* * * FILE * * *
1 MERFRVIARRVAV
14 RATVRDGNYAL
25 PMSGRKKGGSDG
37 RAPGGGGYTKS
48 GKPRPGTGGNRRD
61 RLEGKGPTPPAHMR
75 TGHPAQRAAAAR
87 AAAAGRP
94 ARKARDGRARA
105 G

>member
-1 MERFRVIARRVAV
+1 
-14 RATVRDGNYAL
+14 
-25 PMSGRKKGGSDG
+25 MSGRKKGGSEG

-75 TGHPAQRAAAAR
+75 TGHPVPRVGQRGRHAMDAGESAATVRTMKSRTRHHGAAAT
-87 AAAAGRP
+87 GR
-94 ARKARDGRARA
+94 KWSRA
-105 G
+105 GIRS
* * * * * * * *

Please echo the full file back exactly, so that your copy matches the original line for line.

1 MERFRVIARRVAV
14 RATVRDGNYAL
25 PMSGRKKGGSDG
37 RAPGGGGYTKS
48 GKPRPGTGGNRRD
61 RLEGKGPTPPAHMR
75 TGHPAQRAAAAR
87 AAAAGRP
94 ARKARDGRARA
105 G

>member
-1 MERFRVIARRVAV
+1 
-14 RATVRDGNYAL
+14 
-25 PMSGRKKGGSDG
+25 MSGRKKGGSEG

-75 TGHPAQRAAAAR
+75 TGHPVPRVGQRGRHAMDAGESAATVRTMKSRTRHHGAAAT
-87 AAAAGRP
+87 GR
-94 ARKARDGRARA
+94 KWSRA
-105 G
+105 GIRS